Judge to mediate dispute over Columbus statue in Pittsburgh
PITTSBURGH (AP) — A western Pennsylvania judge will mediate a dispute over a statue of explorer Christopher Columbus in a Pittsburgh park.
Allegheny County Common Pleas Judge John McVay declared an impasse in the dispute between the city of Pittsburgh and the Italian Sons and Daughters of America over the Columbus statue in Schenley Park, the Tribune-Review reported.
McVay issued an order last week instructing the parties to identify who will participate from each side during the mediation, which has not yet been scheduled.
City crews last fall covered the 13-foot (4-meter) statue, which was erected in 1955, in advance of Columbus Day. The Pittsburgh Art Commission voted unanimously to remove the statue and Mayor Bill Peduto agreed, but the Italian Sons and Daughters of America filed a lawsuit.
McVay granted an injunction halting the removal but urged the parties to try to reach consensus, saying “historical figures are people and necessarily come with heroic qualities along with character flaws” but also saying “racism, slavery and prejudice must always be condemned and rejected by our city.”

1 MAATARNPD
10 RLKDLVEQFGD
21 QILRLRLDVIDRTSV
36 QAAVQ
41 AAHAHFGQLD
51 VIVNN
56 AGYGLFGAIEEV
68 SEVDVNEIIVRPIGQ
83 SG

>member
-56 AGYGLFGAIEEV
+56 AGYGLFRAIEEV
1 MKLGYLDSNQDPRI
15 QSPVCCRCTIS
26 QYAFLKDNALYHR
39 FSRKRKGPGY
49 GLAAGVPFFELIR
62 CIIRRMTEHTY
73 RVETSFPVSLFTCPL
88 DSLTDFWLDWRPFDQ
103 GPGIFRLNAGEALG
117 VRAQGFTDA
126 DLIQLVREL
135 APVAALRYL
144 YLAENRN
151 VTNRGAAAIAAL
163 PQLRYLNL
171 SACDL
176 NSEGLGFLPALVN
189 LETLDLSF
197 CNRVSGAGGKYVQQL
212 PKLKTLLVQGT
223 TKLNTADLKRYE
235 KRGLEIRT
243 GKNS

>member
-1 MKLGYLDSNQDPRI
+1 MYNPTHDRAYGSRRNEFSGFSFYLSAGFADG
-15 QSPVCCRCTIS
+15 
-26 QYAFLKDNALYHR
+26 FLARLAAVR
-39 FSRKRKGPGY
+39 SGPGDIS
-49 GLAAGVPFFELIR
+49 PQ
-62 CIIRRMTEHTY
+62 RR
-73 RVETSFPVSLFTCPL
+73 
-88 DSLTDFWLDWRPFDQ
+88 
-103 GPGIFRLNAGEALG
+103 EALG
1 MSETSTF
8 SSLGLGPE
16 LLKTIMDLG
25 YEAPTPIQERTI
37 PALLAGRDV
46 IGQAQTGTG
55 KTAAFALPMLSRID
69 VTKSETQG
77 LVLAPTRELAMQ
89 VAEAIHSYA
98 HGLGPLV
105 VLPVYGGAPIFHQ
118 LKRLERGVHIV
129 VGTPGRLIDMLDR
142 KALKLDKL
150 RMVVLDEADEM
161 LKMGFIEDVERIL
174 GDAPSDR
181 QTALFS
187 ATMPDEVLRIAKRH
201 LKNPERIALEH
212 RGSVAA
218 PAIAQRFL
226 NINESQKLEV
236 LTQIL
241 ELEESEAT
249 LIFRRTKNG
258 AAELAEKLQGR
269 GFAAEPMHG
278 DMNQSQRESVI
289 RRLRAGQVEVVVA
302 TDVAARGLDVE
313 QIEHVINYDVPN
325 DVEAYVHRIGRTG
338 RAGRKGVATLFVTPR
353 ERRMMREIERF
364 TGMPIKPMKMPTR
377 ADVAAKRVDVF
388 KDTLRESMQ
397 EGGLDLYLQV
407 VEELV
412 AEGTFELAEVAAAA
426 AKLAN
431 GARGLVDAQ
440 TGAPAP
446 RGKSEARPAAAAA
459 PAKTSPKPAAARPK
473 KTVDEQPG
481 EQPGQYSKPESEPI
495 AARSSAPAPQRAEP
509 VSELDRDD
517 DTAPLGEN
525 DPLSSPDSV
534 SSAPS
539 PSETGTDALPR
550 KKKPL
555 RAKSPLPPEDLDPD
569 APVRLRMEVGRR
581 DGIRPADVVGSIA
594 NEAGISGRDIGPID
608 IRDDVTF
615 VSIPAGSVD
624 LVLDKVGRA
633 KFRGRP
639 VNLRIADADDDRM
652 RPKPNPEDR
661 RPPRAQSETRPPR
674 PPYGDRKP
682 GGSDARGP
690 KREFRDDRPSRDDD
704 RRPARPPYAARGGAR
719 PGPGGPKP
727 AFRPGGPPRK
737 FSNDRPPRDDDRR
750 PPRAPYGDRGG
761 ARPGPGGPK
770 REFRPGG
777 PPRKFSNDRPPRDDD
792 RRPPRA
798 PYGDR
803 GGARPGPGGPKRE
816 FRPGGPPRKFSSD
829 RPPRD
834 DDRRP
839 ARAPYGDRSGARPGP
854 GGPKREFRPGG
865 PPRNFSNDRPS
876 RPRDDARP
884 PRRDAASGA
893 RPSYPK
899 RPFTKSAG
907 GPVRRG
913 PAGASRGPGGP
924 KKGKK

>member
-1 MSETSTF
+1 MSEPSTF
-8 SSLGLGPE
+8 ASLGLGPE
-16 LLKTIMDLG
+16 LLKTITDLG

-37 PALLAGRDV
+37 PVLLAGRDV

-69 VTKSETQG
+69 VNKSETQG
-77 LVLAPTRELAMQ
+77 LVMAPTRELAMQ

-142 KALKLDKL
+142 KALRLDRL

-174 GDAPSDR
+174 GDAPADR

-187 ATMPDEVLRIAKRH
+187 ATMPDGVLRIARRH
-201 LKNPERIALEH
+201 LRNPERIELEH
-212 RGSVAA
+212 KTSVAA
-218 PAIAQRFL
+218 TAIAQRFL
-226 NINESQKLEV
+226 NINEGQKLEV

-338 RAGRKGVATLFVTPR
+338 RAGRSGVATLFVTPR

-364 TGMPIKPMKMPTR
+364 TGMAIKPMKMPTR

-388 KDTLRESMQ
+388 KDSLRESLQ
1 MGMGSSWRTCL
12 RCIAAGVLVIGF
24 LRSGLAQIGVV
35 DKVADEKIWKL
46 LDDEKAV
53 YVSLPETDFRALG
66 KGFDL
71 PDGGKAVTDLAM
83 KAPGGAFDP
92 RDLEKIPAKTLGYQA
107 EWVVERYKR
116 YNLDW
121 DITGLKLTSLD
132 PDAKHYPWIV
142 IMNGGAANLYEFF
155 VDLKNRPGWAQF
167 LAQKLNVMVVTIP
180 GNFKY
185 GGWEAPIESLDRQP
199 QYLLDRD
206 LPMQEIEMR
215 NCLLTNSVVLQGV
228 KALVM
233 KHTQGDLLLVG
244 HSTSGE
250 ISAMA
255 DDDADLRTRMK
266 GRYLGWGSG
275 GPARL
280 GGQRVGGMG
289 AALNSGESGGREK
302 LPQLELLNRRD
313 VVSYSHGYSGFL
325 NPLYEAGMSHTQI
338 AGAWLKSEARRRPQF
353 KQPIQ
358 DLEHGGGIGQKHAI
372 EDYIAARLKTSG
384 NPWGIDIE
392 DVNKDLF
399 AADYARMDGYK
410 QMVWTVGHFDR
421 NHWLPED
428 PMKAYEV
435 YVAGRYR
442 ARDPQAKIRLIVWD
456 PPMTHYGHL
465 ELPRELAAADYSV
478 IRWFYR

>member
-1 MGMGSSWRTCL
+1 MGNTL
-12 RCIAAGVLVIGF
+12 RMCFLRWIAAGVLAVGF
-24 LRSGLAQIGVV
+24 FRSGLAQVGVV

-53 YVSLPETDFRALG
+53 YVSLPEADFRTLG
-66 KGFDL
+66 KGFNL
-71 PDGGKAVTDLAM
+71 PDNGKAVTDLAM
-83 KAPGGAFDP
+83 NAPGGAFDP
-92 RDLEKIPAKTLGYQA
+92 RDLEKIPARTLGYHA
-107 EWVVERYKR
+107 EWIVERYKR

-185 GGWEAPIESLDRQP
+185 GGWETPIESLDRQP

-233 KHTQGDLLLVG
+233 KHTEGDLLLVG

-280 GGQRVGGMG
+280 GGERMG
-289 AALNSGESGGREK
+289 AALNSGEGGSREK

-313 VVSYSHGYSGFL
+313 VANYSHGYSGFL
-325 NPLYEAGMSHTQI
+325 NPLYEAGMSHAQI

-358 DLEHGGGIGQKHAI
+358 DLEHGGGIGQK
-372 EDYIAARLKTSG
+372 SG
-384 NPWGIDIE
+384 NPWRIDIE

The group then asked the judge to remove himself from the case, saying the court had adopted “its own beliefs” on settlement discussions and those beliefs “are based on demonstrably false and biased recitations of history that are swiftly disproven by the primary sources of Columbus’s time.” The judge has not ruled on the recusal motion.
An arts panel in Philadelphia had earlier cleared the way for that city to remove a 144-year-old statue of Christopher Columbus from a south Philadelphia park. City crews built a wooden box around the statue following clashes between protesters and residents.
Statues of Columbus were also removed in nearby Camden, New Jersey, and Wilmington, Delaware, after the explorer became a focus of protesters amid nationwide demonstrations against racial injustice in the wake of the police killing of George Floyd in Minnesota.